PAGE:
DEFINITION AND FUNCTIONS OF MANAGEMENT
Management is a process, a series of actions and activities or operations that lead to some end. Management can be
looked at as a rational scientific process or as a process of human interaction. Scientific management pre-supposes ability
to select, train, motivate and supervise workers by rational, scientific, and measurable criteria. A human relations approach
aims at making the worker psychologically and emotionally satisfied so that he may be productive. The human approach to management
will in the end produce the best results. Management should not be looked at as a complicated matter. It can be simple and
straight-forward. It is true to say that management of people is just plain common sense. The core function of management
is problem-solving. Other functions include: decision-making, planning, organizing, controlling, evaluating, communication,
negotiation, and coordination.
A manager gets others to produce and not to produce himself. Thus a manager must know how to get good performance out
of others. A good manager can manage anything with sufficient resources. Management need not be specialized. The same general
principles that are used in one organization can be used in another one with some modifications. This is because management
is basically dealing with people and not the technology or the environment. Whoever knows how to manage people can manage
them wherever they are. A good manager is realistic, has good and effective communication skills, is persistent, is firm but
flexible, and is motivated, as well as being motivating for others. A good manager has the following attributes: realism,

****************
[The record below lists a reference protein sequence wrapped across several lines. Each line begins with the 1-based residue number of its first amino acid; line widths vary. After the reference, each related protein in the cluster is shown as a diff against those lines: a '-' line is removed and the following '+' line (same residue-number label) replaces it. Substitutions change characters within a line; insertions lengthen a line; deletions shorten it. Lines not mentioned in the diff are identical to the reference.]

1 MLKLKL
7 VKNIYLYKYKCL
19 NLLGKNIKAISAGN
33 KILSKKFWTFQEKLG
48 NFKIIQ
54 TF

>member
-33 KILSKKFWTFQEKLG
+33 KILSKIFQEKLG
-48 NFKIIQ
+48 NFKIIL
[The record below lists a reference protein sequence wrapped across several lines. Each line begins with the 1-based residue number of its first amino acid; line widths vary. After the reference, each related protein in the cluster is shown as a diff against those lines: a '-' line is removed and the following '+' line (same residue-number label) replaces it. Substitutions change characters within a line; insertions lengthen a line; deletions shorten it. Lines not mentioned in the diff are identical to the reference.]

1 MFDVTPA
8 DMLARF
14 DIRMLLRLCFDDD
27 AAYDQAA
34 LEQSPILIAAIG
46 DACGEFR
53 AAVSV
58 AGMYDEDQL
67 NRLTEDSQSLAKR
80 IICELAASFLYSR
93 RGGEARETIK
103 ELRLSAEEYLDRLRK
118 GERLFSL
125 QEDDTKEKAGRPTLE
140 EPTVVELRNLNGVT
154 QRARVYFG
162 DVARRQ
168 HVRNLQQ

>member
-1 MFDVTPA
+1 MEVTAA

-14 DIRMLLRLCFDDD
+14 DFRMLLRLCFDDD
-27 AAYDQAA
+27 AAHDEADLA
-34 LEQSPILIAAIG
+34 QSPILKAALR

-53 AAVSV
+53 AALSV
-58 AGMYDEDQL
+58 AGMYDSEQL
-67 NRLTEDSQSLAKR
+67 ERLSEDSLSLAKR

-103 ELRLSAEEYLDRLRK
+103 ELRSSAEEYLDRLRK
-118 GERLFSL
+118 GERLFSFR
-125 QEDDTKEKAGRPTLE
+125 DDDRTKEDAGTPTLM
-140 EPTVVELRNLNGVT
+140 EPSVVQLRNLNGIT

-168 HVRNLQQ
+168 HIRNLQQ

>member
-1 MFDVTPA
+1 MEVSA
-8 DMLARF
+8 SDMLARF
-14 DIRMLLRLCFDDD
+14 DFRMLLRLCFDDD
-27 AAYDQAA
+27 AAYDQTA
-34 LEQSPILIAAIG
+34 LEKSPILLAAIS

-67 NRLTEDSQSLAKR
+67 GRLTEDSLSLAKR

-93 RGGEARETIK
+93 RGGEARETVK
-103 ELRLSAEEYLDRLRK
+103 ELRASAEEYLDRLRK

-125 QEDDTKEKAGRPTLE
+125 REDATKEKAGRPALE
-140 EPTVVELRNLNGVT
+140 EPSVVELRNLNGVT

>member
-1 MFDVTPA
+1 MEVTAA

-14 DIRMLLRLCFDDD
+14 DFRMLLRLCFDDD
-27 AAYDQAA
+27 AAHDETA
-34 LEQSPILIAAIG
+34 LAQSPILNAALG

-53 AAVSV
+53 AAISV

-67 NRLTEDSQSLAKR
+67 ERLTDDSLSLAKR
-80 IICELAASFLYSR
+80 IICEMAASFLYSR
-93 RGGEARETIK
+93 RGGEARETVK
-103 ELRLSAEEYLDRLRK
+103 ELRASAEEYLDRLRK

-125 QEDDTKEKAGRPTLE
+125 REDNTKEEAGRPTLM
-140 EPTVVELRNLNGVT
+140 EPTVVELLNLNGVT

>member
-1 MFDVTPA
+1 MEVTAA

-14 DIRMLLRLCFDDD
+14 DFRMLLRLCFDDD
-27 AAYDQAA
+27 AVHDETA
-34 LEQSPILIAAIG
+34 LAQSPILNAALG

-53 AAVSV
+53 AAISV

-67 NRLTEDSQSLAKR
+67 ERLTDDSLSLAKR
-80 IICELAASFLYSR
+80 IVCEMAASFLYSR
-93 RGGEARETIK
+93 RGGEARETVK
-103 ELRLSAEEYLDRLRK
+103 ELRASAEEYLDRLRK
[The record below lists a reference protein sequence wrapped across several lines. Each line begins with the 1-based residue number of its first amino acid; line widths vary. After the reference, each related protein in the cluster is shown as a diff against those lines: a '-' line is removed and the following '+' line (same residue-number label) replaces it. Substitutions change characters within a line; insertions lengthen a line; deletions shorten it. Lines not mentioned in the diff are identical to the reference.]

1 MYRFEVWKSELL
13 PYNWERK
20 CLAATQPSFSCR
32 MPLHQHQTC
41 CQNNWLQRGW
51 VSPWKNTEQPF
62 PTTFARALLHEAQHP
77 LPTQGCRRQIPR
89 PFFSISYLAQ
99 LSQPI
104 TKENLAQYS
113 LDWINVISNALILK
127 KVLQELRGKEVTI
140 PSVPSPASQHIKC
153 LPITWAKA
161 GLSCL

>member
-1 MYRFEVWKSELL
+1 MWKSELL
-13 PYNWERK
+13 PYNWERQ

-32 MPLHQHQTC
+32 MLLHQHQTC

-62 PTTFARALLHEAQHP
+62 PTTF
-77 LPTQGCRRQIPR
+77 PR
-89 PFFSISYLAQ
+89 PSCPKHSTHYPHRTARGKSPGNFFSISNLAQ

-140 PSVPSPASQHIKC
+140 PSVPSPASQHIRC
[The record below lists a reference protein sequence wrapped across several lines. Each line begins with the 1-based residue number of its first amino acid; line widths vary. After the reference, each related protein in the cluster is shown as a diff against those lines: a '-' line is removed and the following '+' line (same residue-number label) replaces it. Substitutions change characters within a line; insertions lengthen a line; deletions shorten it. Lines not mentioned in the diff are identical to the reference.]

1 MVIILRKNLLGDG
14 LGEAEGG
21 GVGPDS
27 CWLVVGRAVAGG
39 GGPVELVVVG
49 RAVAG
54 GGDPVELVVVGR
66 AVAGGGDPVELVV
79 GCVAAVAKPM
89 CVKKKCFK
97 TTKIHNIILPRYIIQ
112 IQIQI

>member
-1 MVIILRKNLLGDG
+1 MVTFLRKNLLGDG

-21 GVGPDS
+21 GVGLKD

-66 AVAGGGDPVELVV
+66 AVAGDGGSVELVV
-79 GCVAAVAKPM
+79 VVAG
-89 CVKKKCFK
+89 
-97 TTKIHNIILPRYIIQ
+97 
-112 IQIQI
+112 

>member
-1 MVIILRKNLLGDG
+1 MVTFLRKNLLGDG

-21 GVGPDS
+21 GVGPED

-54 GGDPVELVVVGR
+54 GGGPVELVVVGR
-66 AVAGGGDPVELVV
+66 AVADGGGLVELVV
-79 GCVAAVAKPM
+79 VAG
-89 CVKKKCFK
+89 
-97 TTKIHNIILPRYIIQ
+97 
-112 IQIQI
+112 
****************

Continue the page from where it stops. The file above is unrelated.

good communication, persistence, and motivation.
MANAGEMENT IN THE ORGANIZATION
Span of control refers to the number of people or projects that a manager
can personally supervise. Span of control can be extended by more delegation and
better control. The manager should not try to be personally everywhere all the time. Organizational communication can be improved
by using all lines of communication. Vertical communication is between superiors and subordinates and can be up-down or down-up.
Horizontal communication is between peers. Diagonal communication cuts across the vertical hierarchical system and across
administrative subdivisions. Multiple channels should be used: oral, written etc. The following methods can be used in an
organization: counselling, grievance procedures, attitude surveys, ombudsmen, open door policy, suggestions box, periodic
meetings, written material, and social gatherings. The organizational grapevine can be positive or negative. Important information
especially about attitudes or fears can only come from the grapevine. It however also conveys wrong or misleading rumors.
You must learn to deal with rumors effectively. Listen to them because some of the information may be true. Provide correct
information formally and informally to counteract the rumors. A manager requires the following resources in order to produce
results: people, money, physical assets, time, and information. People are the most important and most valued resource. With
good people the other resources can be generated.
MANAGEMENT: STYLES and PROBLEMS
Management styles can be classified based on exercise of power or activity. In the exercise of power managers can be
divided into the following categories: exploitative authoritative, benevolent authoritative, consultative and participative,
laisser-faire or hands-off. Managers can be classified according to activities as follows: directing, coaching, supporting,
supporting, and delegating. Management by objectives (MBO) is a process of setting goals, delegation, and reviewing achievements
in the light of the set objectives. The causes of management failure are poor human skills, limited resources, poor MIS, ignorance
of stakeholders, political infighting, bureaucratic interference, moving goal posts, and challenge to managerial authority.